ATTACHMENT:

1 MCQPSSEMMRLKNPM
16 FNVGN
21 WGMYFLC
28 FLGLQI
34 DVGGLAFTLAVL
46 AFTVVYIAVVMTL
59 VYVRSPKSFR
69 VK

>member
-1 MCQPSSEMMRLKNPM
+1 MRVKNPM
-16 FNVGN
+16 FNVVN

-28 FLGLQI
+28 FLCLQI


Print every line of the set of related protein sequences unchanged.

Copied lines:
1 MCQPSSEMMRLKNPM
16 FNVGN
21 WGMYFLC
28 FLGLQI
34 DVGGLAFTLAVL
46 AFTVVYIAVVMTL
59 VYVRSPKSFR
69 VK

>member
-1 MCQPSSEMMRLKNPM
+1 MRVKNPM
-16 FNVGN
+16 FNVVN

-28 FLGLQI
+28 FLCLQI